Another first wave spring migrant is the Yellow-rumped Warbler. The Myrtle form of the Yellow-rumped Warbler is able to eat and digest berries which enables it to winter occasionally much further north than most insect eating warblers. The Yellow-rumped Warbler is very common and is found widely across North America.
In addition to the Mrytle form of the Yellow-rumped Warbler, there are at least two other form recognized which are the Audubon and Goldman’s forms. Formerly they were considered good separate species now they are considered by some authorities to be subspecies. The lumpers and splinters continue to discuss their status but I will not touch this topic and certainly won’t get into hybrid zones, cryptic hybrid zones, suture zones, species concept and warbler DNA. It does prove a point that in science nothing is ever really settled once and for all, just don’t be surprised if they become good species again.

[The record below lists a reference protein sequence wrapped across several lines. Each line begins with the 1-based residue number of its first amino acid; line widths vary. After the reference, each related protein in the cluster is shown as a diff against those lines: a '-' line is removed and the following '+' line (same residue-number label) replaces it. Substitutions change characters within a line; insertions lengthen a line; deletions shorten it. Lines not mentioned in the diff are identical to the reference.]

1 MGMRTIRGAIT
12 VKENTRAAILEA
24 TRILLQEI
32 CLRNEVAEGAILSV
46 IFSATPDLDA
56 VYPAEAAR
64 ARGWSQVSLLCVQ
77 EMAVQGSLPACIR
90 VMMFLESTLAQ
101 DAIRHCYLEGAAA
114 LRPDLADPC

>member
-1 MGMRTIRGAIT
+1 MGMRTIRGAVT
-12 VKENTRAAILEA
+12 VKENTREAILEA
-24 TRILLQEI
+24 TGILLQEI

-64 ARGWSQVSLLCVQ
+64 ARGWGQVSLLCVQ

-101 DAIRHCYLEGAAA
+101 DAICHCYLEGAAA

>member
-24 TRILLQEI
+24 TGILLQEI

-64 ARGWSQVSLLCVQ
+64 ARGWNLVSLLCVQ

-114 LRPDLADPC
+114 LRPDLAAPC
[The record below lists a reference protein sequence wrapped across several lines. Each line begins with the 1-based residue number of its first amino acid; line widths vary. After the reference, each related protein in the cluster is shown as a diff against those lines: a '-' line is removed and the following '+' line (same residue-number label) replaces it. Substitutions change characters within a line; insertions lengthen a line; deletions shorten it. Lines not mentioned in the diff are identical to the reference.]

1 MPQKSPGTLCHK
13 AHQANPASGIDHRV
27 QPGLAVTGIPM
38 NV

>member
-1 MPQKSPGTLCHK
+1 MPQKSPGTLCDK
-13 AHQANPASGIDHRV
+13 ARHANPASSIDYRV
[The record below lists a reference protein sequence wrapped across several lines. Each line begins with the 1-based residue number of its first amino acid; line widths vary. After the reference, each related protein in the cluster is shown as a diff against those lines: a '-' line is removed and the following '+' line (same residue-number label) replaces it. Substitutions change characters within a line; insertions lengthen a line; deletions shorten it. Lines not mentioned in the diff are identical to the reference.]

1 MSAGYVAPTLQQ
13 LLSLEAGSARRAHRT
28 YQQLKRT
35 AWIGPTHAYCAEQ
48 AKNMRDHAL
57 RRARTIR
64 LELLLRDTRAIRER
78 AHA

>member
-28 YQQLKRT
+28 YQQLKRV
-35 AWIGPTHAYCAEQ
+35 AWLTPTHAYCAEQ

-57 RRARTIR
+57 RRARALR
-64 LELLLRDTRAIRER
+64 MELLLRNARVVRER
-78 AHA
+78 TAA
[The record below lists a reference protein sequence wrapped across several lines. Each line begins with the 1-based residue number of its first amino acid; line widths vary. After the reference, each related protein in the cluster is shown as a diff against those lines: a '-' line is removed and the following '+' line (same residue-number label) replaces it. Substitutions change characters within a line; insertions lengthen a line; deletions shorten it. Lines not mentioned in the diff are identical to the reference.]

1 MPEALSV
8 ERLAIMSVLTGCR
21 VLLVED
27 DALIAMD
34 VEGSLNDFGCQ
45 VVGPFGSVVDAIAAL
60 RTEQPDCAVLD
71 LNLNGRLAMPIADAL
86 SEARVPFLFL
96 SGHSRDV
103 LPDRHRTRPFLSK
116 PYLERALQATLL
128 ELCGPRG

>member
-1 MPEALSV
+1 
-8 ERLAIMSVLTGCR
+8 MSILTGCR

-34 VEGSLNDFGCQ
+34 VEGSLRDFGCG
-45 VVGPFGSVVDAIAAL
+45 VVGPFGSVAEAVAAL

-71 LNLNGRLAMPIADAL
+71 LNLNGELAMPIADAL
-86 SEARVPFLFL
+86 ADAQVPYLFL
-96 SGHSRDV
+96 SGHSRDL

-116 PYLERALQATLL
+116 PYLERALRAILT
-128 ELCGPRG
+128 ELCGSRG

So for now, the Myrtle Warbler, the one with the white throat is the eastern version. The Audubon form, the one with the yellow throat is the commonly found in the west. Finally the Goldman’s Warbler form, the one with a yellow throat and rich black underside is found mainly in the western highlands of Guatemala so don’t look for it at a suet feeder in North America.
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